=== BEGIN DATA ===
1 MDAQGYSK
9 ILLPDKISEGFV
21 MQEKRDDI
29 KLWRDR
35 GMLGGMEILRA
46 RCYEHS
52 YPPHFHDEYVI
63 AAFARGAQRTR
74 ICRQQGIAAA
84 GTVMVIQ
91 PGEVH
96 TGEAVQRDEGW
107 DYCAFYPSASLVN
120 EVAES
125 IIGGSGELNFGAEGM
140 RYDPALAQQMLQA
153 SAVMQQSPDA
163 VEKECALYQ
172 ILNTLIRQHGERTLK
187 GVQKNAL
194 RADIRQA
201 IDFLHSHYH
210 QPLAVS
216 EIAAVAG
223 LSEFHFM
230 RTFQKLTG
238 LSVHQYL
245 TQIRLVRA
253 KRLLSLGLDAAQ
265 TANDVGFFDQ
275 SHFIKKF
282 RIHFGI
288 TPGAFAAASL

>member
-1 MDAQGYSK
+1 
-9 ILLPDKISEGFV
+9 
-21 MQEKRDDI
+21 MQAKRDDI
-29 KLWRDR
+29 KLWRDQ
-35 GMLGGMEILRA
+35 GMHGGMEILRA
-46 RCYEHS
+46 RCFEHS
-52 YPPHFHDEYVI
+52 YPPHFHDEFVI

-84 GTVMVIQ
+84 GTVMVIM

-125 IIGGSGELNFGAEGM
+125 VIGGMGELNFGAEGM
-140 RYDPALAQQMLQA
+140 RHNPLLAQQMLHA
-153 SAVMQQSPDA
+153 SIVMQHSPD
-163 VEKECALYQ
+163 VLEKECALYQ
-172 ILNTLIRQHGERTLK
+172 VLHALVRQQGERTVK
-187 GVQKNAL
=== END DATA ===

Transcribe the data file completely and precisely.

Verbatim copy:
1 MDAQGYSK
9 ILLPDKISEGFV
21 MQEKRDDI
29 KLWRDR
35 GMLGGMEILRA
46 RCYEHS
52 YPPHFHDEYVI
63 AAFARGAQRTR
74 ICRQQGIAAA
84 GTVMVIQ
91 PGEVH
96 TGEAVQRDEGW
107 DYCAFYPSASLVN
120 EVAES
125 IIGGSGELNFGAEGM
140 RYDPALAQQMLQA
153 SAVMQQSPDA
163 VEKECALYQ
172 ILNTLIRQHGERTLK
187 GVQKNAL
194 RADIRQA
201 IDFLHSHYH
210 QPLAVS
216 EIAAVAG
223 LSEFHFM
230 RTFQKLTG
238 LSVHQYL
245 TQIRLVRA
253 KRLLSLGLDAAQ
265 TANDVGFFDQ
275 SHFIKKF
282 RIHFGI
288 TPGAFAAASL

>member
-1 MDAQGYSK
+1 
-9 ILLPDKISEGFV
+9 
-21 MQEKRDDI
+21 MQAKRDDI
-29 KLWRDR
+29 KLWRDQ
-35 GMLGGMEILRA
+35 GMHGGMEILRA
-46 RCYEHS
+46 RCFEHS
-52 YPPHFHDEYVI
+52 YPPHFHDEFVI

-84 GTVMVIQ
+84 GTVMVIM

-125 IIGGSGELNFGAEGM
+125 VIGGMGELNFGAEGM
-140 RYDPALAQQMLQA
+140 RHNPLLAQQMLHA
-153 SAVMQQSPDA
+153 SIVMQHSPD
-163 VEKECALYQ
+163 VLEKECALYQ
-172 ILNTLIRQHGERTLK
+172 VLHALVRQQGERTVK
-187 GVQKNAL